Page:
From: "Steven Sivek"
Subject: Re: Rational Zeros Theorem
Date: 6 Sep 1999 16:25:49 GMT
Newsgroups: sci.math
If you are referring to the theorem (I've heard it called the Rational Root
Theorem or something similar) that states that for all rational solutions
p/q of a polynomial equation a_n*x^n + a_(n-1)*x^(n-1) + ... + a_0, p is a
factor of +/- a_0 and q is a factor of +/- a_n, the proof is as follows:
Let x=p/q, where p/q is a rational root of the equation and (p,q)=0. The
equation becomes a_n*(p/q)^n + ... + a_0 = 0.
Multiplying by q^n gives (a_n)(p^n) + (a_(n-1))(p^(n-1))(q) + ... +
(a_0)(q^n) = 0.
Examining the equation mod p, all terms except the last one have factors of
p and therefore cancel, leaving a_0*(q^n) = 0 (mod p). Since p and q are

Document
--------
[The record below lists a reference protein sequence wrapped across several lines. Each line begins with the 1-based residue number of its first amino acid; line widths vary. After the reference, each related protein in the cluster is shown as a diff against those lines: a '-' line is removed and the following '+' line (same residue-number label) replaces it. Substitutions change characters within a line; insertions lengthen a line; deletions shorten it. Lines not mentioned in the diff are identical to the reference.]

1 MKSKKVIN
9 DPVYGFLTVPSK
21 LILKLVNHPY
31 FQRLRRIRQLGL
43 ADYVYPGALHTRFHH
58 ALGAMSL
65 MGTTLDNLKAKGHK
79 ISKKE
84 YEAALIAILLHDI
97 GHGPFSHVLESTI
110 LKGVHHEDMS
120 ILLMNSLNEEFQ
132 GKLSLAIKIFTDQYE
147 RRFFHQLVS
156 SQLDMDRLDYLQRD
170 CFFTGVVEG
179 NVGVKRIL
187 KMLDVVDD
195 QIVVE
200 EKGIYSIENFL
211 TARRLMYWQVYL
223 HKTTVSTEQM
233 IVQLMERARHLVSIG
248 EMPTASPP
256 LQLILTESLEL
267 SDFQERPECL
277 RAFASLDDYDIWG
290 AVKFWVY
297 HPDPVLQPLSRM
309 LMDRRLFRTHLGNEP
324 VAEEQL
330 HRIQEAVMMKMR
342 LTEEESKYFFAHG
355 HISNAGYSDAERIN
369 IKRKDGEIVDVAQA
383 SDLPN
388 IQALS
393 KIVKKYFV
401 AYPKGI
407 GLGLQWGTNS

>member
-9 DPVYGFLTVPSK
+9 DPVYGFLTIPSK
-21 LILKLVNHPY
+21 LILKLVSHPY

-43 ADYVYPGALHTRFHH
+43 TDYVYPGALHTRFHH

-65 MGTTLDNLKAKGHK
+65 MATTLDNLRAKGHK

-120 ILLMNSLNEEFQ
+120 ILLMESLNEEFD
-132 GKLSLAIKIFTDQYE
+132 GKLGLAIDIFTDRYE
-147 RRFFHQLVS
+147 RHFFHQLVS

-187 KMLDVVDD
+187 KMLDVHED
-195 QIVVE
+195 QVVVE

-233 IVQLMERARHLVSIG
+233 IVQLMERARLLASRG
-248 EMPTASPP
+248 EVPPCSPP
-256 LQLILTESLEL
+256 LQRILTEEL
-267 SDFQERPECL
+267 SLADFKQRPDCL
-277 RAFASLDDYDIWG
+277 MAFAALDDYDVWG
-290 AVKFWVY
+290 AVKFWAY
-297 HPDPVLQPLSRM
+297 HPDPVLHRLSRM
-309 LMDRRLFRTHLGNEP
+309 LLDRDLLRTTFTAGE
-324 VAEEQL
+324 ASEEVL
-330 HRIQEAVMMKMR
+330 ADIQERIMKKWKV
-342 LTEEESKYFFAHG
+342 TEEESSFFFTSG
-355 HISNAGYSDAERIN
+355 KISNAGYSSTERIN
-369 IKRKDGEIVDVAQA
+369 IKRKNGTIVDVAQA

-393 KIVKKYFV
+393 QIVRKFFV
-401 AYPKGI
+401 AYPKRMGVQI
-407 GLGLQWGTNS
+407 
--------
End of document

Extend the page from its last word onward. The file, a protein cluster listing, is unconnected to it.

relatively prime, dividing by q^n gives a_0 = 0 (mod p) and p is therefore
a factor of +/- a_0.
If we look at the equation mod q instead, all terms except the first cancel
and we have (a_n)(p^n) = 0 (mod q). Since p and q are relatively prime, we
divide by p^n to get a_n = 0 (mod q) and q is therefore a factor of +/-
a_n. QED.
You can also use this to state instead that (a_0/a_n) is a rational
multiple of p/q.
Steven Sivek
stevensivek@hotmail.com
> Does anyone know where I could find a proof of the "Rational Zeros Theorem"?
>
> Thanks,
>
> Jonathan Nambia